The sun is the egg of a cosmic phoenix. It is about to hatch, and its fiery wings will bathe the world in solar flares. Worst case scenario is boiling seas - followed by eternal cold and darkness as the stellar firebird flies away. More mild effects might be increased wild magic / arcane chaos as the solar flares interfere with magic (ala coronal mass ejections vs. our world's satellites and power grids), droughts and heatwaves, sunburn intense enough to wound or kill.
mickey65
 member, 91 posts
 Long-time PbP player
 Love several systems
Sun 30 Jul 2017
at 02:01
Fantasy TTRPG reasons for climate change
In reply to Godzfirefly (msg # 4):

Not to go too far off-topic before I bring it back on-topic again, but to me it was a way of dealing with the fact that Garion COULD indeed do absolutely anything. He was theoretically omnipotent, and limits have to be imposed on an omnipotent character if you want him to be the protag of the kind of story Eddings was writing. Without such limits Garion would have seemed profoundly unimaginative and stupid in doing things like traveling across the entire Continent of Mallorea slowly, on horseback. I agree that there could have been at least some thinking behind the limits, but back then fantasy writers often blew off complexities with New Age tropes.

Back on topic. My personal taste is for things in a campaign world to be consistent with each other, often to an extent that players never become aware of. If the game world makes sense to me, there's a much higher chance it'll make sense to the players. That's why I said what I said about it making sense to limit the global implications of local weather magic. If local weather magic affects the whole world, then every action a PC takes does too, and that's a nightmare for me and for the players. So I thought you might be saying something like that, but I now know what you were indeed saying, so we're good. :)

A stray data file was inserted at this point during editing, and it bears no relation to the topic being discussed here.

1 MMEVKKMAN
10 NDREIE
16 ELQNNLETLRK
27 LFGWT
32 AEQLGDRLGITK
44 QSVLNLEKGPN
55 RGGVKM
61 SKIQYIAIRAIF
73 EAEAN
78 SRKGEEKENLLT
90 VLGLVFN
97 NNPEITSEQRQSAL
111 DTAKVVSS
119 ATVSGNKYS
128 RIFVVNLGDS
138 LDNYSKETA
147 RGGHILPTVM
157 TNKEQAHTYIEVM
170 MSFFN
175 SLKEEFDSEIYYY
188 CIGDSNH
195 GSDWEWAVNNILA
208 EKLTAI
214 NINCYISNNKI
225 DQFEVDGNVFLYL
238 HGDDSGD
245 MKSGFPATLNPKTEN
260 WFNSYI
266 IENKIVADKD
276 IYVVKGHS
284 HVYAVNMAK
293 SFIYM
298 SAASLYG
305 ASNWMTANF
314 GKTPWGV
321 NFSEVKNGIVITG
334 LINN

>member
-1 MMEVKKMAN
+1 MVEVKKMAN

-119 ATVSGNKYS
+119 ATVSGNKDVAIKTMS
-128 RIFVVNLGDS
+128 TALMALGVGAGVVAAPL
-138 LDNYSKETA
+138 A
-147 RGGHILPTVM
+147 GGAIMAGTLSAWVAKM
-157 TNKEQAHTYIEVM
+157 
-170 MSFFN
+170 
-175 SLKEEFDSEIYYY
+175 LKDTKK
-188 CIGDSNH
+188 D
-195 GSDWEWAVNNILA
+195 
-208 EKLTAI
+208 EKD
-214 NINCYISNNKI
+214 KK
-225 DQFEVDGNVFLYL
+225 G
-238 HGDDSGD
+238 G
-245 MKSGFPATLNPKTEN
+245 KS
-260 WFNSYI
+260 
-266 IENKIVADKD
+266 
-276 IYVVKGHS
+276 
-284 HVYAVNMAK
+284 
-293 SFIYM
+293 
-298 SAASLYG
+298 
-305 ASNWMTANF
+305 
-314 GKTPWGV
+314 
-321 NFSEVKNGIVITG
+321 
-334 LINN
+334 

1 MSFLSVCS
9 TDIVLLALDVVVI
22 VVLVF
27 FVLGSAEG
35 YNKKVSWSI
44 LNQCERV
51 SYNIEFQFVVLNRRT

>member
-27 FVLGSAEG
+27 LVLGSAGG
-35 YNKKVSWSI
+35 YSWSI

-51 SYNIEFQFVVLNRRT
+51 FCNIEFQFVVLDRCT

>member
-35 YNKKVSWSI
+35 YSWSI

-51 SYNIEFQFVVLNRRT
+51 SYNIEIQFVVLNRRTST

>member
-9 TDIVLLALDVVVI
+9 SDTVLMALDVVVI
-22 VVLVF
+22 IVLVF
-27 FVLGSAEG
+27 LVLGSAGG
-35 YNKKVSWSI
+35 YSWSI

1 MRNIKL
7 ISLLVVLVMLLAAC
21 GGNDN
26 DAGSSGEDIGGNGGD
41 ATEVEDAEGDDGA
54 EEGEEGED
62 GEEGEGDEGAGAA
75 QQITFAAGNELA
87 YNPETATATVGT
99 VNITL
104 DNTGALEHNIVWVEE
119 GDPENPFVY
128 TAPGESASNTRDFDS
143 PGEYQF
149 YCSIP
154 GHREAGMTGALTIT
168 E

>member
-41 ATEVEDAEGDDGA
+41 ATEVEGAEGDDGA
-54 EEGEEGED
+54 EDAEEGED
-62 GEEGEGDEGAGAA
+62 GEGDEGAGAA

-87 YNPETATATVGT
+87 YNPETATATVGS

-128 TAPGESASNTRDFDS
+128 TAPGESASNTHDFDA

horus
 member, 200 posts
 Wayfarer of the
 Western Wastes
Sun 30 Jul 2017
at 02:57
Fantasy TTRPG reasons for climate change
Any magickal working strong enough to affect a set of global weather patterns would be high magick, indeed.  Whether the resulting alterations were for good or ill is another very subtle matter.

Anything (magickal or non-magickal) which cast large clouds of smoke, ash, volcanic dust or ash, or other sky-blotting material will certainly have an effect on at least a regional weather pattern.  The same for any phenomenon that causes a great discharge of water vapor.  The former will tend to cool the affected area, the latter will tend to warm it up.